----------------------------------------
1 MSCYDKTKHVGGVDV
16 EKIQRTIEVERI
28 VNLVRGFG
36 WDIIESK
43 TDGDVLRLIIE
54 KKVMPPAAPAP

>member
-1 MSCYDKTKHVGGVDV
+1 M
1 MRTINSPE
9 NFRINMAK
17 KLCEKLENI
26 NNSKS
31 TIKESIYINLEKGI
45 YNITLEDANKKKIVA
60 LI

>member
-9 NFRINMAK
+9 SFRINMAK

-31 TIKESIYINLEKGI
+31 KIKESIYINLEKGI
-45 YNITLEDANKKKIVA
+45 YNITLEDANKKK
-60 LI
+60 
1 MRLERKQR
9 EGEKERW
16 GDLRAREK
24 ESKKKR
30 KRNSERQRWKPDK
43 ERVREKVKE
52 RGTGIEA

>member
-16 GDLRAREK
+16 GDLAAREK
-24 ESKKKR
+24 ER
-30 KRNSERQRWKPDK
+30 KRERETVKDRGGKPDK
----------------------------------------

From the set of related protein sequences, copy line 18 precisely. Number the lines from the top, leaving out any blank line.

-9 NFRINMAK